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NGOs must decolonise aid relief, says Oxfam UK CEO

Activists were right to criticise big organisations for failing to share power, writes Danny Sriskandarajah.

Danny Sriskandarajah, Chief Executive (CEO) Oxfam GB
Danny Sriskandarajah
8 December 2020, 2.11pm
Hundreds of organisations based primarily in the Global South called out international NGOs for paying lip service to “shifting power” earlier this year.
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Oxfam

In recent years a welcome debate has come to the fore about the legitimacy of non-governmental organisations (NGO) in society. During my time as the head of one of the largest, international NGOs, CIVICUS, I saw the tensions that could prevent such bodies from being good partners to grassroots groups. An open letter earlier this year from 200 organisations based primarily in the Global South articulated these concerns – calling out international NGOs for paying lip service to “shifting power”, challenging them to reduce their footprint and use their resources to help smaller organisations scale up.

In my two years since I joined Oxfam GB as CEO, I have seen the challenges involved in an international NGO trying to adopt a new approach. But, as our newly-published strategy sets out, we are convinced that this fresh approach is needed, to maximise our impact and support the collective strength of civil society. To achieve our vision of a kinder and radically better world, where everyone has the power to thrive, not just survive, we will need to re-balance power more fairly – within our own Oxfam GB organisation, within the larger Oxfam confederation, and within wider movements.

For me, the strength of civil society lies in its diversity. I believe organisations like Oxfam are at their best when they support, amplify and connect local action. Radical, lasting gains in democracy, equality and freedom – the kind that reduce poverty and create fairer societies – don’t come in prefabricated kits that can be flown in and dropped into place. They require strong foundations and on-site builders to work from the ground up. I hope that Oxfam can play a role in supporting this in at least three ways. 

Firstly, collaboration will be at the heart of everything we do. We are committed to developing more meaningful partnerships that genuinely shift money, decision-making and influence from funders and Oxfam to people in poverty. We want to strengthen people’s power to drive their own change, supporting them with the resources they need. That means trusting and valuing the expertise of communities in the Global South, and standing with feminist, anti-racist and youth movements demanding change. Accountability is key: listening; learning from our mistakes; and doing everything possible to keep people safe.

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Secondly, to make the most radical difference with our resources, we’ll focus our work in fewer places and on fewer issues. In the toughest places on Earth, where basic services like clean water are non-existent and where the odds are stacked against women and girls, we’ll support communities to not just survive insecurity and disaster, but also to challenge the underlying causes. Globally, we’ll stand with others to tackle inequalities that fuel poverty. For now, we’re concentrating on the impact of COVID-19 and the climate emergency on the most vulnerable, and discrimination that stops women’s work from being safe and fairly valued.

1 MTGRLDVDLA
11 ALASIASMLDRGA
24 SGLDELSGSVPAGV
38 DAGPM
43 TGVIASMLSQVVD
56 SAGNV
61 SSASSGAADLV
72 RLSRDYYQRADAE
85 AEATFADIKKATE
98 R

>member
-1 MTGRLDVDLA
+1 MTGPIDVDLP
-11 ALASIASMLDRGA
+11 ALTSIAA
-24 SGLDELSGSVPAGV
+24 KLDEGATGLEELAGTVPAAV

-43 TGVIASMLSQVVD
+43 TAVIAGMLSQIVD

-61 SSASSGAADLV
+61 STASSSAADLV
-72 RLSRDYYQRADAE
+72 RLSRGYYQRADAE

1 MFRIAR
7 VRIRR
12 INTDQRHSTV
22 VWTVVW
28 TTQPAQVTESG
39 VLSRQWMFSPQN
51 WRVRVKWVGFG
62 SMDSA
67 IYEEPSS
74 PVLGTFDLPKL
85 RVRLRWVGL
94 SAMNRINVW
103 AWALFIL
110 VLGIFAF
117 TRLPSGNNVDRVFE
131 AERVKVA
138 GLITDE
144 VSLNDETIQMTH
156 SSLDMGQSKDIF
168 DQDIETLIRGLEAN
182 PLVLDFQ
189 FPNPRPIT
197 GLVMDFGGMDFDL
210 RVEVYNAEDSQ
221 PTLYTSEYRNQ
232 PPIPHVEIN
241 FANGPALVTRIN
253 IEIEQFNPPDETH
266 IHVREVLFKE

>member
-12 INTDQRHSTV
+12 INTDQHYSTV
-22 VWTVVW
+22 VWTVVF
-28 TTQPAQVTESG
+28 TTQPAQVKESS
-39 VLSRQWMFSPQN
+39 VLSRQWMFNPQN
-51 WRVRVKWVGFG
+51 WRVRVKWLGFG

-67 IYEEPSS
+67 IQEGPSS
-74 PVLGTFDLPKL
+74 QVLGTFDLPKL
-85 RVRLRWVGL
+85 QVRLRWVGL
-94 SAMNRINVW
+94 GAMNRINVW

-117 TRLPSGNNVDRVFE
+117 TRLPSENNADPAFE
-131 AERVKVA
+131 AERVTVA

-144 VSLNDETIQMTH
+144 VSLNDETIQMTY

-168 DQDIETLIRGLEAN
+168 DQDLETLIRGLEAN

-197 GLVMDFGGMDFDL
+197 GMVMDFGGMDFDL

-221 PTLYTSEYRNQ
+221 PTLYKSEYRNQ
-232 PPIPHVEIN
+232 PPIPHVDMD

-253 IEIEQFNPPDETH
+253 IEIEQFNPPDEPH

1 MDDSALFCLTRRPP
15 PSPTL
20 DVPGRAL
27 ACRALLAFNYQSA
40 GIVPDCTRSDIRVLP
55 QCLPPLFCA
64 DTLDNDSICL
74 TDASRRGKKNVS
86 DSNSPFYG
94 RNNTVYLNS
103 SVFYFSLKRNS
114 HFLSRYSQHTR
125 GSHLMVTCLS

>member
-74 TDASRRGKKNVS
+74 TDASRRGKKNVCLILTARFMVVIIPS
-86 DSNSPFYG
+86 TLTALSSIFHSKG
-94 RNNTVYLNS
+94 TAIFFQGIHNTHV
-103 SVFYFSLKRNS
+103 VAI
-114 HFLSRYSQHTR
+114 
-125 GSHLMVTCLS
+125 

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Thirdly, we will support the Oxfam confederation to become a more diverse and equal global network, which includes changes to how we organise ourselves and our work in 90 countries around the world. We want to decolonise how aid is funded and delivered, by shifting from models that perpetuate power imbalances to ones that unite people outraged at injustice, recognising that change must start from within.

I believe that there is a legitimate and important role for established organisations such as Oxfam to play within the wider ecosystem. And there are clear areas where we can add value. For example, using our seat at the table to pull up a chair for less-known allies, as we did when we worked with refugee activists to attend the UN’s Global Refugee Forum; throwing institutional strength behind issues championed by social movements, from legal appeals to in-depth research; and using our worldwide network to draw links between the people we work with and the global and political agenda, as we endeavour to do with climate-affected communities and climate financing.

As an international organisation, we can help to bring together all those who share our conviction that a fairer world is possible. In the UK, that means exploring new ways for people to support our work worldwide, and holding the British government to account when its actions affect vulnerable people – such as the recent decision to endanger lives by cutting aid spending

Making progress on universal challenges will require civil society to build from below, but also beyond borders – whether this involves COVID-19 survivors calling for a people’s vaccine or pupils striking for climate action. It is my hope that all of us in civil society can play a part in building an audacious new form of internationalism: one that shares power responsibly; draws on our respective strengths; and protects our rich diversity. I hope that Oxfam can lead by example, by playing our role in the best way we can.

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